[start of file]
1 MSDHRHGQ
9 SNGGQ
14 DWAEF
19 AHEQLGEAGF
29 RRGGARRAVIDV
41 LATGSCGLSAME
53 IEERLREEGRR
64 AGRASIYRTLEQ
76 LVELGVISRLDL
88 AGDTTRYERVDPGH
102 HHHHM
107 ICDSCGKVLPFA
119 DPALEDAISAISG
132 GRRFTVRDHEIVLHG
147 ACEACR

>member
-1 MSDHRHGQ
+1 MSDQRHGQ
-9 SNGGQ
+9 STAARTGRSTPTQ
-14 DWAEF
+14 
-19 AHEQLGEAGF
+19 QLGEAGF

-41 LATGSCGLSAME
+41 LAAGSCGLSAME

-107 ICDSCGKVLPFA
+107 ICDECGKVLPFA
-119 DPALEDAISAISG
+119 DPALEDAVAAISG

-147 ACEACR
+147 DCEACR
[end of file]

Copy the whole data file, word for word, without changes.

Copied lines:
1 MSDHRHGQ
9 SNGGQ
14 DWAEF
19 AHEQLGEAGF
29 RRGGARRAVIDV
41 LATGSCGLSAME
53 IEERLREEGRR
64 AGRASIYRTLEQ
76 LVELGVISRLDL
88 AGDTTRYERVDPGH
102 HHHHM
107 ICDSCGKVLPFA
119 DPALEDAISAISG
132 GRRFTVRDHEIVLHG
147 ACEACR

>member
-1 MSDHRHGQ
+1 MSDQRHGQ
-9 SNGGQ
+9 STAARTGRSTPTQ
-14 DWAEF
+14 
-19 AHEQLGEAGF
+19 QLGEAGF

-41 LATGSCGLSAME
+41 LAAGSCGLSAME

-107 ICDSCGKVLPFA
+107 ICDECGKVLPFA
-119 DPALEDAISAISG
+119 DPALEDAVAAISG

-147 ACEACR
+147 DCEACR